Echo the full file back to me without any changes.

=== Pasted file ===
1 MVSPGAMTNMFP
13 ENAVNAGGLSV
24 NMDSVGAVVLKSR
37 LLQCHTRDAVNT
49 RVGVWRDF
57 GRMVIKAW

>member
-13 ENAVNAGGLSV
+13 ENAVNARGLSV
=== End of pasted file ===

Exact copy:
1 MVSPGAMTNMFP
13 ENAVNAGGLSV
24 NMDSVGAVVLKSR
37 LLQCHTRDAVNT
49 RVGVWRDF
57 GRMVIKAW

>member
-13 ENAVNAGGLSV
+13 ENAVNARGLSV